While the calendar was moving another year ahead, I headed the other direction, visiting the past through a collection of historical fiction and non-fiction, in both book and film
I spent two or three weeks in Tudor England, with Lady Jane Grey and her family. Her most famous relatives were the Tudor Kings and Queens and her life ended violently like so many royal Tudor women.
Jane’s story is tragic. At only 15 she was manoeuvred onto the English throne to replace her recently deceased cousin Edward. She was quickly deposed by Mary, Edward’s older sister, and was eventually executed.
Viewing her story through various formats has shown me how difficult it must be to get an accurate understanding of history. There are many variables caused by gaps in evidence. If we want our history to be more than lists of facts and dates, we’ll have to recognise how much imagination and speculation play in its recording and reporting.
All of my books about Jane Grey presented more or less the same basic outline, but diverged slightly depending on the author’s own point of interest. For example Faith Cook’s book Lady Jane Grey: Nine Day Queen (non fiction) focused on Jane’s faith and how her protestant beliefs contributed to her death.
Alison Plowden in Lady Jane Grey and the House of Suffolk took a broader view and placed Jane within the context of her family, where they came from and the tragedies that continued after Jane’s death due to their proximity to the throne and the potential threat they could play to the reigning monarch. While Jane suffered at the hands of Mary, her surviving sisters suffered at the hands of Mary’s successor, Elizabeth, probably because they were next in line to the throne when Elizabeth had no children of her own.
Alison Weir’s book Innocent Traitor was fiction, but Weir is a respected historian and I found her story didn’t stray from what I learned from the other “factual” accounts. Her familiarity with Tudor times helped to flesh out Jane Grey’s world, giving depth to her cultural and physical environments. This is the only kind of historical fiction I’m interested in reading – where the known facts are not discarded, and nothing blatantly wrong is added merely for the sake of the story.
The 1980s film Lady Jane is a clear example of the latter. While half of the film does stay with the basic historical record, the other half is a sentimentalised romance where Jane becomes an impulsive, giggling girl far different from every other account of her story. The change comes after her forced marriage to Guilford Dudley, by all historical accounts not a happy relationship and one that rarely saw them together. Yet the film turns them into doting and inseparable partners who even manage to share a cell in the Tower of London after their arrest by Mary.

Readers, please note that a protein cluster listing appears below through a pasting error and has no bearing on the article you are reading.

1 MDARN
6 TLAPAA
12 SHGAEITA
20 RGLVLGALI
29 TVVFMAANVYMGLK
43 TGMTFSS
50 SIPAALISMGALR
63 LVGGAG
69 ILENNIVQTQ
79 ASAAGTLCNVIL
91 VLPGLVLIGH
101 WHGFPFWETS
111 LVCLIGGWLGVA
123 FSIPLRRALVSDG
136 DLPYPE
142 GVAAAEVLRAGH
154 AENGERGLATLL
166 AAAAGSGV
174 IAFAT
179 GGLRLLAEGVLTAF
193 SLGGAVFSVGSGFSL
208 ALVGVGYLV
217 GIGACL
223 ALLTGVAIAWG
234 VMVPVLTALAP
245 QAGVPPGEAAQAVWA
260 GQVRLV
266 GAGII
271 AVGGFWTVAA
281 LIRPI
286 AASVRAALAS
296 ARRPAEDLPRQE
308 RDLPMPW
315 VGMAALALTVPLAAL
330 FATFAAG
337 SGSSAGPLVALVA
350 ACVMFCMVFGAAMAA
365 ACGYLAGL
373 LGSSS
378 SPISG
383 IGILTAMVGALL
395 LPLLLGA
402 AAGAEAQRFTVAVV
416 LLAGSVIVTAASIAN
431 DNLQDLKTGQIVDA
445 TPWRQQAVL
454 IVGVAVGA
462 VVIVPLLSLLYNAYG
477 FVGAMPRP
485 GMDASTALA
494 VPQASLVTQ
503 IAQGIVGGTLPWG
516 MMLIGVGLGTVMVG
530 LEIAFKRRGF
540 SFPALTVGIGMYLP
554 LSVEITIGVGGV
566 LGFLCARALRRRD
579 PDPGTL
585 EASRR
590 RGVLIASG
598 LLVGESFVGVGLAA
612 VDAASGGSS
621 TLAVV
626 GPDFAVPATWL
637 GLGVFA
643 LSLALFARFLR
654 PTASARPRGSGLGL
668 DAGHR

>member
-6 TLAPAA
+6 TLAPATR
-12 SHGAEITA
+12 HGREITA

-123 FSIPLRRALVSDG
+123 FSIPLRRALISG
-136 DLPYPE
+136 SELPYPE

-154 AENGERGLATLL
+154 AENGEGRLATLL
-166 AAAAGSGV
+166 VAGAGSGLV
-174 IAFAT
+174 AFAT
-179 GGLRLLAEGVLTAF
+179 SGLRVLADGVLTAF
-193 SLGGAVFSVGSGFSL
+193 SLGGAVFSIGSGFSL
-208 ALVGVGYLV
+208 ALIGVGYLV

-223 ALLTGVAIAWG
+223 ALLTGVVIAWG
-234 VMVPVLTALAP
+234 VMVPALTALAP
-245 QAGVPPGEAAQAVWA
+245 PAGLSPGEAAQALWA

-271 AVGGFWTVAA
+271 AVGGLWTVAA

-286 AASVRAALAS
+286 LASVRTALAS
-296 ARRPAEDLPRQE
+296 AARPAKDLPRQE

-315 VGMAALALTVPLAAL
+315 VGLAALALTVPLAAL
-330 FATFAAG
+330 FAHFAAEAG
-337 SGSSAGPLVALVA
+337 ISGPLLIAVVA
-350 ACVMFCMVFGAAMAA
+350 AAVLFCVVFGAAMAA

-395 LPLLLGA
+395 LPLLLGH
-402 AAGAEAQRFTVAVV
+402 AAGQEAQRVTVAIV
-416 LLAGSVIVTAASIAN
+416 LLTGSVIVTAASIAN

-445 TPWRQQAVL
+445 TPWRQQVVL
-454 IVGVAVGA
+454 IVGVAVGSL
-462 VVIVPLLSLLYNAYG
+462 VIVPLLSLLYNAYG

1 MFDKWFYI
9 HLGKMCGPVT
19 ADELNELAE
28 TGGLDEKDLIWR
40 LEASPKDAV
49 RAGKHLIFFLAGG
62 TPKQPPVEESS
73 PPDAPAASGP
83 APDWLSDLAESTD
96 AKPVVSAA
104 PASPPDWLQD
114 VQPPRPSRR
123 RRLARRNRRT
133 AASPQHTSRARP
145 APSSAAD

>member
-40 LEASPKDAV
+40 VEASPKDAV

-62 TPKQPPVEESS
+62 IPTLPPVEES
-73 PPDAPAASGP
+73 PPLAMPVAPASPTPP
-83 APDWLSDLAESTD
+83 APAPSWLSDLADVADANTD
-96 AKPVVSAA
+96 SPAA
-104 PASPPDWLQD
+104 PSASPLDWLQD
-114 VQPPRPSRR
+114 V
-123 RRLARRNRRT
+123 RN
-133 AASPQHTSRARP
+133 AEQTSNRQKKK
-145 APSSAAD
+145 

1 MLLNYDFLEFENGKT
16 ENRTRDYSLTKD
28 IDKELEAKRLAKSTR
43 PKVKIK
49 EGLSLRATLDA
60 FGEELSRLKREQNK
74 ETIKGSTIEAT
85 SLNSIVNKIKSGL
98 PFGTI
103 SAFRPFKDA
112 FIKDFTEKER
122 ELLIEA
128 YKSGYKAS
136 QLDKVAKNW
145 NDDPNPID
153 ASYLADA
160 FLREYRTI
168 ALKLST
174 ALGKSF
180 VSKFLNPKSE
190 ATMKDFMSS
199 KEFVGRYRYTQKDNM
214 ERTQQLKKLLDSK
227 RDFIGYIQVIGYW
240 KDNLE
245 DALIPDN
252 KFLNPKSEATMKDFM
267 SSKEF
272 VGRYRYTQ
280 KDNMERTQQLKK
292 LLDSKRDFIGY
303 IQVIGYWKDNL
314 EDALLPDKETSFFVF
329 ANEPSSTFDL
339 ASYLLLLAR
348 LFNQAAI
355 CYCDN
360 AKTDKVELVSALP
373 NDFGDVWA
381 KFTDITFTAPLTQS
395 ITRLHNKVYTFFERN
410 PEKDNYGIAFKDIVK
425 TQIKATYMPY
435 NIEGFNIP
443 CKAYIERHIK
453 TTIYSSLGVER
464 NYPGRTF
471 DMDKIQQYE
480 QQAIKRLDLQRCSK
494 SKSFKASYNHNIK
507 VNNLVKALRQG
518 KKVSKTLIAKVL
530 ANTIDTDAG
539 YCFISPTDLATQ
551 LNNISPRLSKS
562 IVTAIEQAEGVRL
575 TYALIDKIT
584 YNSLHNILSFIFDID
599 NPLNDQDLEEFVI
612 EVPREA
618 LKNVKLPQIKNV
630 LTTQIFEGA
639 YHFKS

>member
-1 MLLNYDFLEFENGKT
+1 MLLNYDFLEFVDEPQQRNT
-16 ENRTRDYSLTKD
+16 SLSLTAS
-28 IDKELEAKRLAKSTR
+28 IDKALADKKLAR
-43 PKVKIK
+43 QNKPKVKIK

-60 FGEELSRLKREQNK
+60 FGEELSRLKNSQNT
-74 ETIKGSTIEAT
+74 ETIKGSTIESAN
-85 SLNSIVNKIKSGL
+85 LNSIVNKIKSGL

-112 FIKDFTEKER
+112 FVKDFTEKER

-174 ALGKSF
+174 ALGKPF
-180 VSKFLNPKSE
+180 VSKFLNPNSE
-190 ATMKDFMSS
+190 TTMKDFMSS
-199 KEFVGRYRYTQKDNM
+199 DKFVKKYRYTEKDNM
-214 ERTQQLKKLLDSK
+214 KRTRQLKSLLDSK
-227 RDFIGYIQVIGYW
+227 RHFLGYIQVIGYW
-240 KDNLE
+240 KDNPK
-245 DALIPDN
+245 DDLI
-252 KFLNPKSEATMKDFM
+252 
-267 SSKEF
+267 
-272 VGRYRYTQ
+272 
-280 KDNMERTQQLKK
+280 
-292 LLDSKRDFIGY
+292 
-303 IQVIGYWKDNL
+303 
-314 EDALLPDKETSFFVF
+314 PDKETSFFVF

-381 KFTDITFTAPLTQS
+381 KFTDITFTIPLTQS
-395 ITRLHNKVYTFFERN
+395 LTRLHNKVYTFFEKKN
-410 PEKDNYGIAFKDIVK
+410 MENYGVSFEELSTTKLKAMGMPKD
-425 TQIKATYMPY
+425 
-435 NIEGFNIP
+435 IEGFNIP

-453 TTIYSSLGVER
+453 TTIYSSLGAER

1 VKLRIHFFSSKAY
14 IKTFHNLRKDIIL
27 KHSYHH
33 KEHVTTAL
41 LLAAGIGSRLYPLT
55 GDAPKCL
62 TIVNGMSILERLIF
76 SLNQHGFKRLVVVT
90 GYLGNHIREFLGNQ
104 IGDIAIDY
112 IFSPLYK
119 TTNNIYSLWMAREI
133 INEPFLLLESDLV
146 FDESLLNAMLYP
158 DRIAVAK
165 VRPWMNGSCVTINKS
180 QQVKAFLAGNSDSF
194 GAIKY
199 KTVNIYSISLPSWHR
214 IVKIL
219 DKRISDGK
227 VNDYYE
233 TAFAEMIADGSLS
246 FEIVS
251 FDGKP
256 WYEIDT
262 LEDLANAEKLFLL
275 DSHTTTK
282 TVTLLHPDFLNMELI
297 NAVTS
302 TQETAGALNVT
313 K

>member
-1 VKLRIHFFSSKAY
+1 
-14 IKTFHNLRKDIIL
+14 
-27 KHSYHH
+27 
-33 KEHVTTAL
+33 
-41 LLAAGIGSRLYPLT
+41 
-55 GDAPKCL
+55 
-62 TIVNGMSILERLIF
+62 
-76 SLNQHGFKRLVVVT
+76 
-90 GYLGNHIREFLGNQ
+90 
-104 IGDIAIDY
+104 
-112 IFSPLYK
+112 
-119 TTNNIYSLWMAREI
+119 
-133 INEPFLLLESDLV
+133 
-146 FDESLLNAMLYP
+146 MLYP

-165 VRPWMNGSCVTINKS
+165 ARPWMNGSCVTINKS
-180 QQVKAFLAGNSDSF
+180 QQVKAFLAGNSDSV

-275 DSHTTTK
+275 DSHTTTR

Another work of historical fictional that I read was Hilary Mantel’s Wolf Hall, a winner of the Mann Booker Prize. While I enjoyed the book, which encouraged me to read further in the period depicted (I’m currently reading a biography of William Tyndale), it also made me wonder about the judging standards of one the most prestigious literary prizes. What made this book stand above others? Personally I found some of the writing was clumsy – often I didn’t know who was being written about. The main character Thomas Cromwell was mostly referred to as “he”, which was often confusing when the “he” in a sentence could also be one of the other characters. Mantel seemed to realise this herself in parts of the book and she made it clear by saying “he, Cromwell...” but that clarification was sporadic and inconsistent.
Also at times I felt that Mantel used inappropriately modern language – one example I recall was a reference to something being “stuffed up” when it was done wrong. Maybe that quibble is merely a sign of my own ignorance of Tudor idioms; perhaps the term does date back that far.
A graphic understanding of the period came through a miniseries Elizabeth I starring Helen Mirren as Queen Elizabeth. This film is not recommended for the squeamish, holding little back from its portrayal of beheadings and other executions, including drawing and quartering.
If nothing else, all of these accounts of the Tudor period show how tenuous the lives of those close to royalty could be. How easy it was to fall from favour and fall victim to the headsman’s axe (or worse).
I have a few more books about Lady Jane and Tudor times to read, so I'm sure I'll be returning to this subject beofre long.